In England that has been shred to pieces by wars, civil conflict and revolutions, Winston Smith survives in a one-room apartment in the small province of Airstrip One.
In a dictatorial society where freedom of individuality is suppressed and thoughts are monitored by the Thought Police, the Party makes all the rules, guided by its leader Big Brother. Tele screens, cameras and secret microphones in every home enable the Thought Police in identifying citizens that might compromise the Party’s command.
Winston works under the Ministry of Truth as an editor and his job is to revolutionise history by rewriting records, altering photographs, managing the ‘unpersons’ and discarding original documents in a ‘memory hole’. Winston soon develops a keen interest in the real history of the world and starts writing a secret journal criticising the Party and Big Brother.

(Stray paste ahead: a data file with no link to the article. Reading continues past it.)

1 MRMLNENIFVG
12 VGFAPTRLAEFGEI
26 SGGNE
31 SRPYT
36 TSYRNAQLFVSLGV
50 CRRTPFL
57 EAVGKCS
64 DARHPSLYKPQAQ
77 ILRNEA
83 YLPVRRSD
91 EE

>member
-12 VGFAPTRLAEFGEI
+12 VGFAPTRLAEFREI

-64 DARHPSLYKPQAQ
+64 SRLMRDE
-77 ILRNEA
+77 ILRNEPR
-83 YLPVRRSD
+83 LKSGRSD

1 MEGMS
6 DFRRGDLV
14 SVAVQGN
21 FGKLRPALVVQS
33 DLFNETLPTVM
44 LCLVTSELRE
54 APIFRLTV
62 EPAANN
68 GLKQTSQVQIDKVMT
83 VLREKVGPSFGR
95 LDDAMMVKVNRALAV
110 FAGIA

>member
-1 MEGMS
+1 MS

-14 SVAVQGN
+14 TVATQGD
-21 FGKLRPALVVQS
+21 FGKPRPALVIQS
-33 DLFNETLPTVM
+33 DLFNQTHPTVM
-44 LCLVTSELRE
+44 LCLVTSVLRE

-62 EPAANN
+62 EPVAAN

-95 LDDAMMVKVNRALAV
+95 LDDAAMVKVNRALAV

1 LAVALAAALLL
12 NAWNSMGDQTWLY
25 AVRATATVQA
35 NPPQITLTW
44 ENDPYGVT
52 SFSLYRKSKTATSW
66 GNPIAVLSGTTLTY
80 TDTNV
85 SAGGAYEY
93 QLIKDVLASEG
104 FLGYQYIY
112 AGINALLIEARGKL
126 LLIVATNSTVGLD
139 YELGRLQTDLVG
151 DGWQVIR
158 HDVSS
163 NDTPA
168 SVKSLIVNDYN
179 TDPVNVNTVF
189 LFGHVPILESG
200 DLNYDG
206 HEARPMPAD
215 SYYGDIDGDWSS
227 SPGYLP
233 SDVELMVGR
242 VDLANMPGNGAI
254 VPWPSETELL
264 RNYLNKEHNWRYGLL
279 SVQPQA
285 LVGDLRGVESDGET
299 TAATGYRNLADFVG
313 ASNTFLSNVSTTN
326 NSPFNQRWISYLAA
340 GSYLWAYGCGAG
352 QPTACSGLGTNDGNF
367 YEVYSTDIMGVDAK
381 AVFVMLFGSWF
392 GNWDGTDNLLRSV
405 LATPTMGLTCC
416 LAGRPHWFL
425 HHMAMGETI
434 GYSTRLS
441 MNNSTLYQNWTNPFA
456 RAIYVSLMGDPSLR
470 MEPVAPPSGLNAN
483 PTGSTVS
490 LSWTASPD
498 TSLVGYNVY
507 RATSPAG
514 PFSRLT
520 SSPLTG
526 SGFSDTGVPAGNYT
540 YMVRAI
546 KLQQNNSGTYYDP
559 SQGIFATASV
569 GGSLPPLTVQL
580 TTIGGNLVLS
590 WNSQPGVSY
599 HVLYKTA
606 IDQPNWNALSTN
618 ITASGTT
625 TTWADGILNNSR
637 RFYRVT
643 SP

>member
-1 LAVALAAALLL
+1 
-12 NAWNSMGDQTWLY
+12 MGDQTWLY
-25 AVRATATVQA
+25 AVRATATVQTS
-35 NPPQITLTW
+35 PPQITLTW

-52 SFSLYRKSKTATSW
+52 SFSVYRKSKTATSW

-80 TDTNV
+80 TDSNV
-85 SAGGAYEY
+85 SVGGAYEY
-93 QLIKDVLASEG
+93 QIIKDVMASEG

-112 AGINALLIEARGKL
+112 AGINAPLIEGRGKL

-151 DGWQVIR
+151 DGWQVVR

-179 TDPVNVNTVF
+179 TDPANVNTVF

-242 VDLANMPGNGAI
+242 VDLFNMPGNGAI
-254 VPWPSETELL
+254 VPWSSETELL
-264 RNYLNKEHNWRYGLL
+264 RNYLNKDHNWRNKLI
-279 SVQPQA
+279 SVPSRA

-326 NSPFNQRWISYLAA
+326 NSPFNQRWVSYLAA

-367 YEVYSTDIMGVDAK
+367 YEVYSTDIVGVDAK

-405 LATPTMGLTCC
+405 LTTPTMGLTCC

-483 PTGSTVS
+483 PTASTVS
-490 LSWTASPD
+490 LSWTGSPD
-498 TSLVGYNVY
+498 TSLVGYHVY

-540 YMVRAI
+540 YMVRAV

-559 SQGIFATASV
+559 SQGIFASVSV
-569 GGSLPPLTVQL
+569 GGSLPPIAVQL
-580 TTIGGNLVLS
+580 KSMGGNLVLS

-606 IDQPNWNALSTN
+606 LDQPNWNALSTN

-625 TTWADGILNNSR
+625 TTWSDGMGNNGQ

He crosses paths with Julia, who shares his contempt towards the Party, and they begin their apparently secret love affair by meeting in blue-collar neighbourhoods that do not have tele screens.
Believing that they are escaping the Thought Police’s radar, both join the Brotherhood, an underground society that intends to rage war against the Party but they are unaware that Big Brother is always watching.
With plot twists that are breath-taking this book does not shy away from questioning the modern world which explains why throughout its publication history, the book has either been banned or challenged as subversive and claimed to be ideologically corrupting.